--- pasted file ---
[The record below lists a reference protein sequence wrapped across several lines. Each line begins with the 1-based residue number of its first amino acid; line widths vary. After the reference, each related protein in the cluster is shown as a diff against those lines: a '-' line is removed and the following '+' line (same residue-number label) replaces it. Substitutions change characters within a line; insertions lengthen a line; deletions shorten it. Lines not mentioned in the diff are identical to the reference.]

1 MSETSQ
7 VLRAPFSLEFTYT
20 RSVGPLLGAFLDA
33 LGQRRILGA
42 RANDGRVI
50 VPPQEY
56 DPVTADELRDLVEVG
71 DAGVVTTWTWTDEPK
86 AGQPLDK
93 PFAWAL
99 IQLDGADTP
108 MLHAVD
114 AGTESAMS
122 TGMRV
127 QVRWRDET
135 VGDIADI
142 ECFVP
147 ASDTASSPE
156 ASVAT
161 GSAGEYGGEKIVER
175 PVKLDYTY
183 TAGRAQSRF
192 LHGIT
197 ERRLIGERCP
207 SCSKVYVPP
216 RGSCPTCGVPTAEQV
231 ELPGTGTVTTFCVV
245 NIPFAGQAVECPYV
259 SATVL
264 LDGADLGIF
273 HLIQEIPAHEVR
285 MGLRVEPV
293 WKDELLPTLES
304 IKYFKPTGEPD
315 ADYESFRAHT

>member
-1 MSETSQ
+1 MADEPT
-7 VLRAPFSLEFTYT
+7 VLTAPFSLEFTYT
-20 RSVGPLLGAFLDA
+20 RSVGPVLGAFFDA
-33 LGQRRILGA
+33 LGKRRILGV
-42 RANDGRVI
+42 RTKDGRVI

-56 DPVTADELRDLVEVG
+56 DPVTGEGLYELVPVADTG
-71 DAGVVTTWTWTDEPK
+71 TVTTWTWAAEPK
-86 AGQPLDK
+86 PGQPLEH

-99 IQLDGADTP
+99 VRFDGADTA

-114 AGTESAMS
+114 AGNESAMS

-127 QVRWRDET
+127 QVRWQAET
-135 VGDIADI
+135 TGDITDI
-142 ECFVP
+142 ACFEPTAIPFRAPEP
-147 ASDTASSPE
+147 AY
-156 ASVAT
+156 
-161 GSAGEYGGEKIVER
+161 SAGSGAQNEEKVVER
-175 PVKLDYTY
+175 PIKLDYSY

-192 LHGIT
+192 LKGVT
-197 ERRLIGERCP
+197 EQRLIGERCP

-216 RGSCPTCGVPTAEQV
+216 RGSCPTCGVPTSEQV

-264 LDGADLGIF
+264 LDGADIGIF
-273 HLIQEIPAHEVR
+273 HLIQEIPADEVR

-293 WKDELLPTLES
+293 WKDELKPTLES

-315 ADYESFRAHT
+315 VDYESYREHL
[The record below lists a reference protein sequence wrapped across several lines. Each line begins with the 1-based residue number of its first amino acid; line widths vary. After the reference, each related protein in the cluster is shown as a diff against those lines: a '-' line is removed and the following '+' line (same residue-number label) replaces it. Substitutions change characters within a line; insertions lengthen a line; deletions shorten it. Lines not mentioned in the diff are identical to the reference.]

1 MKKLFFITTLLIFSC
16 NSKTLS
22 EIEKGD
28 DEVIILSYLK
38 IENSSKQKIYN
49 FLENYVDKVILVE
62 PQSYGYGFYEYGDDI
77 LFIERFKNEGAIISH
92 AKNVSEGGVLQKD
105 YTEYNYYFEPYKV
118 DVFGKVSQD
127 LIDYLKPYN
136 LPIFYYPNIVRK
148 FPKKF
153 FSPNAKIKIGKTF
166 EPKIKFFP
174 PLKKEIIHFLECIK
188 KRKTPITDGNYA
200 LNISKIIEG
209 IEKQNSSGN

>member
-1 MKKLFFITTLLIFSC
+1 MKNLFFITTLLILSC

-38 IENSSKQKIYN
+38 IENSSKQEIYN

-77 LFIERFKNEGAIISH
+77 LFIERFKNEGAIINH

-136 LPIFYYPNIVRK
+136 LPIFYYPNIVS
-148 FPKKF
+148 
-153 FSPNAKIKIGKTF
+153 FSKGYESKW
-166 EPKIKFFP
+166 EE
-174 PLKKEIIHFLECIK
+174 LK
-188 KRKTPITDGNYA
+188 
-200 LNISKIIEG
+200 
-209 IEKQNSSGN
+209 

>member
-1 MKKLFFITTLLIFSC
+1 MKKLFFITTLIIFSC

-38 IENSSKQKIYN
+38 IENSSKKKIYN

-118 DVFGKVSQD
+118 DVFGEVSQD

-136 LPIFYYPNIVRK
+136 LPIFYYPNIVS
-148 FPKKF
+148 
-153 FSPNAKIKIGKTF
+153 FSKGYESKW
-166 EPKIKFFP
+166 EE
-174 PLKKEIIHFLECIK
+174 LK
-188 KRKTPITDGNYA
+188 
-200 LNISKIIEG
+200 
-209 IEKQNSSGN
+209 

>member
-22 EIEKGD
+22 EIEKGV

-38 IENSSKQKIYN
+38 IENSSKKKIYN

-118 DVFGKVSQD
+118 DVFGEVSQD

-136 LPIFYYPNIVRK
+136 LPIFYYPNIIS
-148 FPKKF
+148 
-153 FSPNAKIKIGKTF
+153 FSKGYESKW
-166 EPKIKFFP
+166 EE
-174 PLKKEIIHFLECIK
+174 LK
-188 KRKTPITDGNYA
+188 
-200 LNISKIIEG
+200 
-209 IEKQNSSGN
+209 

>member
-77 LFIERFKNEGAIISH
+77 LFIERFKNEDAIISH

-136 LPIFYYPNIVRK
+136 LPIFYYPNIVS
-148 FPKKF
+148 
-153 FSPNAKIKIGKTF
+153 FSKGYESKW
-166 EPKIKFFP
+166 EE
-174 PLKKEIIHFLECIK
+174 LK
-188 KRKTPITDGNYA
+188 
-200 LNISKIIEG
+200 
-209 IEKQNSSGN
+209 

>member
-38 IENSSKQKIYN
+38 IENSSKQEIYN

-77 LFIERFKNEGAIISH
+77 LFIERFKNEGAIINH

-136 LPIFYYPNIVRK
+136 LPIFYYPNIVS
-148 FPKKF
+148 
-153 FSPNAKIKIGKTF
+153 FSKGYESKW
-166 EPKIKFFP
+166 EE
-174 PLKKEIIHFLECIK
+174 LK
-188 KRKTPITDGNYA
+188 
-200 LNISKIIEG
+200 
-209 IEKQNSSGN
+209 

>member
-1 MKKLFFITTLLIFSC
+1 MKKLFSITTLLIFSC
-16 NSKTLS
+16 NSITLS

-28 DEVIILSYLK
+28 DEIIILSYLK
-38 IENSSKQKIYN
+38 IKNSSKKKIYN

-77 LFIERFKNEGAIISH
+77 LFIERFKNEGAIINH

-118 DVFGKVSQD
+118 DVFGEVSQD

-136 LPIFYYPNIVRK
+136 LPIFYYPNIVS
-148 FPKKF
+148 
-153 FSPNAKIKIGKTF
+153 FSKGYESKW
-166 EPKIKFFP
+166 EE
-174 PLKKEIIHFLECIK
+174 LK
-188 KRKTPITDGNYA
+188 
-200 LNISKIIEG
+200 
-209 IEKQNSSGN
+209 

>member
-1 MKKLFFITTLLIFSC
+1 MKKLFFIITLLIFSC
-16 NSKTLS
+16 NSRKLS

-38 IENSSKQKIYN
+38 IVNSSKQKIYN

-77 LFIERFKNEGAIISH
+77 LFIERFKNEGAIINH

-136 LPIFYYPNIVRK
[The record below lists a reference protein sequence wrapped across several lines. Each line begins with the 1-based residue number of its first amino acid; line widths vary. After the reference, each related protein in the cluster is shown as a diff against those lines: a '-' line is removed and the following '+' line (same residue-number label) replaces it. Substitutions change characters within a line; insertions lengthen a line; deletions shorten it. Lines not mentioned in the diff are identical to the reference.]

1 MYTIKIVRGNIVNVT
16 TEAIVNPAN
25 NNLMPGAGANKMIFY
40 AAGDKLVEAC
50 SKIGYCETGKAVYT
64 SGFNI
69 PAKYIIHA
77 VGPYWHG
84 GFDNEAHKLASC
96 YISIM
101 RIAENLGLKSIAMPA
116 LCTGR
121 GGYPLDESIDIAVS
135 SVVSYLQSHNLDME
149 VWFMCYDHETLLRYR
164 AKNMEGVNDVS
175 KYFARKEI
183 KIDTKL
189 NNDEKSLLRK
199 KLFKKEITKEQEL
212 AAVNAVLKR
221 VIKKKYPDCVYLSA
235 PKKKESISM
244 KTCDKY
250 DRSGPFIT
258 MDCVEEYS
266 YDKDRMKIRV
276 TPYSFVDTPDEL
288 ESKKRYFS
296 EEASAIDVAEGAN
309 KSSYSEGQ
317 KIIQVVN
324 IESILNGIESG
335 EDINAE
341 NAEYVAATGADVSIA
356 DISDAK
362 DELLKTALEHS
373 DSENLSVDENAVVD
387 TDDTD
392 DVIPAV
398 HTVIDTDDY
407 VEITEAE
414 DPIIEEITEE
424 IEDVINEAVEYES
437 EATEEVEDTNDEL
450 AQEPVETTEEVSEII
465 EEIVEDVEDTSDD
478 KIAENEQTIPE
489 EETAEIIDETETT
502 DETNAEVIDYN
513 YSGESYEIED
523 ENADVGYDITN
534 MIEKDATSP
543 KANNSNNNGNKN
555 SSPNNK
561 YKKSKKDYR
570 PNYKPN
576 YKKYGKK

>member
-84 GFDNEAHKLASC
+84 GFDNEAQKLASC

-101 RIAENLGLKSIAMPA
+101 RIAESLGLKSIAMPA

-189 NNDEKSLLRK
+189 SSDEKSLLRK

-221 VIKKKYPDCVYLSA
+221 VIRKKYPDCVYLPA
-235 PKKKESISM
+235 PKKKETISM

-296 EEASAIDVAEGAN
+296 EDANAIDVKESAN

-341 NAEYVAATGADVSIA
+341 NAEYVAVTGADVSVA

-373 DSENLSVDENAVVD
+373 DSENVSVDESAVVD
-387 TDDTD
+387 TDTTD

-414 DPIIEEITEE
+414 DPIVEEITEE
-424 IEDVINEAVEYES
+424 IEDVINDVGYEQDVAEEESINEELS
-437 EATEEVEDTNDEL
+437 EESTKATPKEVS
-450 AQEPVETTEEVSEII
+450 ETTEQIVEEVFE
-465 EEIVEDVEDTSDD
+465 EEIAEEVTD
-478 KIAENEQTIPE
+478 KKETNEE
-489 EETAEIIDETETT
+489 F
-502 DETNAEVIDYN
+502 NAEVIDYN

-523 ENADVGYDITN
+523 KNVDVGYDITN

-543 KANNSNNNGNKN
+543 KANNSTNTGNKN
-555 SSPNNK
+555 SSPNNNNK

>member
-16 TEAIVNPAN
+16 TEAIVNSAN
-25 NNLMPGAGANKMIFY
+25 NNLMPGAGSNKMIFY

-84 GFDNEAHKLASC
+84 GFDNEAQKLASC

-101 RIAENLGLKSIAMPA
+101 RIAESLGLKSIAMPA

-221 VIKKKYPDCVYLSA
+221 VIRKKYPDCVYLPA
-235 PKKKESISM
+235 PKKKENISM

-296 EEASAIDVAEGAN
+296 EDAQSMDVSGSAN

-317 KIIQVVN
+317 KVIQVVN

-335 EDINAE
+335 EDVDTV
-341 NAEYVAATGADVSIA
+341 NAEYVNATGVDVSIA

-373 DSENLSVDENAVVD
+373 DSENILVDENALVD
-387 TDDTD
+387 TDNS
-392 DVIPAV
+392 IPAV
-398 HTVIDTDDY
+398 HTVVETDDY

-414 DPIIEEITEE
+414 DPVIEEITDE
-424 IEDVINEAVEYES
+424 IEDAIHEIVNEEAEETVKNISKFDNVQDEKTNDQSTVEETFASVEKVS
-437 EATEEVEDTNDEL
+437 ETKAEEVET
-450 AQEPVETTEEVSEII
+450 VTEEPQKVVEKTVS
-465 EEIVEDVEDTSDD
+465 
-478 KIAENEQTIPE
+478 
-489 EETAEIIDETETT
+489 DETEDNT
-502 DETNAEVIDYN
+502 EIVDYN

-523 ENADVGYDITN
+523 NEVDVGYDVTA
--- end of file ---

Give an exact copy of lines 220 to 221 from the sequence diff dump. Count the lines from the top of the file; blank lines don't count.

+16 NSITLS

-28 DEVIILSYLK